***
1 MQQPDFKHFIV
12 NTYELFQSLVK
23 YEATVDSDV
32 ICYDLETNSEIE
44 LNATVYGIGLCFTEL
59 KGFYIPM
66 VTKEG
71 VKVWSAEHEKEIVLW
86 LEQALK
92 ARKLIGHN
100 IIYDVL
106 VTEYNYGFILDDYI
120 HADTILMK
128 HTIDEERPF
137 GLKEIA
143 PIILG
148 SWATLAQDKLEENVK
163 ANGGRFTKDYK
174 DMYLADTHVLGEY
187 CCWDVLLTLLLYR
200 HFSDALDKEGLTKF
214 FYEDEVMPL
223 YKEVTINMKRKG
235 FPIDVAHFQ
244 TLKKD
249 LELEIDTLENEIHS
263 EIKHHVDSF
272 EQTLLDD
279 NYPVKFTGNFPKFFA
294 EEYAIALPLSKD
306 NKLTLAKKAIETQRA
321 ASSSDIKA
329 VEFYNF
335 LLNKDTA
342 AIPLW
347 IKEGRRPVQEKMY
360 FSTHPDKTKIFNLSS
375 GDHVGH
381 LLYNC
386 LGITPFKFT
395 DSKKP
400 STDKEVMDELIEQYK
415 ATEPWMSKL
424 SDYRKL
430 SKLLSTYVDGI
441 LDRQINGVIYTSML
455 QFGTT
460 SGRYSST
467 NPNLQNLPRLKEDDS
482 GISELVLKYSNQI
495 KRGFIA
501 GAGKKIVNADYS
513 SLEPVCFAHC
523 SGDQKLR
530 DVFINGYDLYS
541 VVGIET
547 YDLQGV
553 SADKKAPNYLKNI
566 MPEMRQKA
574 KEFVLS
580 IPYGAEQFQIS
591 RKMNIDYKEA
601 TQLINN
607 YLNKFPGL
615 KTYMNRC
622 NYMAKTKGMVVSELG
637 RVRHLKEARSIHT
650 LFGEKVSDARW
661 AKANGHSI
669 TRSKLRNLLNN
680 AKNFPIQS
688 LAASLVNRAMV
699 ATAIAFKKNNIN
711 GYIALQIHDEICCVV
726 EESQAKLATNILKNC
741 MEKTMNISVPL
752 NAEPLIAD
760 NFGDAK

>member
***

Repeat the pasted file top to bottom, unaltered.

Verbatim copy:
1 MQQPDFKHFIV
12 NTYELFQSLVK
23 YEATVDSDV
32 ICYDLETNSEIE
44 LNATVYGIGLCFTEL
59 KGFYIPM
66 VTKEG
71 VKVWSAEHEKEIVLW
86 LEQALK
92 ARKLIGHN
100 IIYDVL
106 VTEYNYGFILDDYI
120 HADTILMK
128 HTIDEERPF
137 GLKEIA
143 PIILG
148 SWATLAQDKLEENVK
163 ANGGRFTKDYK
174 DMYLADTHVLGEY
187 CCWDVLLTLLLYR
200 HFSDALDKEGLTKF
214 FYEDEVMPL
223 YKEVTINMKRKG
235 FPIDVAHFQ
244 TLKKD
249 LELEIDTLENEIHS
263 EIKHHVDSF
272 EQTLLDD
279 NYPVKFTGNFPKFFA
294 EEYAIALPLSKD
306 NKLTLAKKAIETQRA
321 ASSSDIKA
329 VEFYNF
335 LLNKDTA
342 AIPLW
347 IKEGRRPVQEKMY
360 FSTHPDKTKIFNLSS
375 GDHVGH
381 LLYNC
386 LGITPFKFT
395 DSKKP
400 STDKEVMDELIEQYK
415 ATEPWMSKL
424 SDYRKL
430 SKLLSTYVDGI
441 LDRQINGVIYTSML
455 QFGTT
460 SGRYSST
467 NPNLQNLPRLKEDDS
482 GISELVLKYSNQI
495 KRGFIA
501 GAGKKIVNADYS
513 SLEPVCFAHC
523 SGDQKLR
530 DVFINGYDLYS
541 VVGIET
547 YDLQGV
553 SADKKAPNYLKNI
566 MPEMRQKA
574 KEFVLS
580 IPYGAEQFQIS
591 RKMNIDYKEA
601 TQLINN
607 YLNKFPGL
615 KTYMNRC
622 NYMAKTKGMVVSELG
637 RVRHLKEARSIHT
650 LFGEKVSDARW
661 AKANGHSI
669 TRSKLRNLLNN
680 AKNFPIQS
688 LAASLVNRAMV
699 ATAIAFKKNNIN
711 GYIALQIHDEICCVV
726 EESQAKLATNILKNC
741 MEKTMNISVPL
752 NAEPLIAD
760 NFGDAK

>member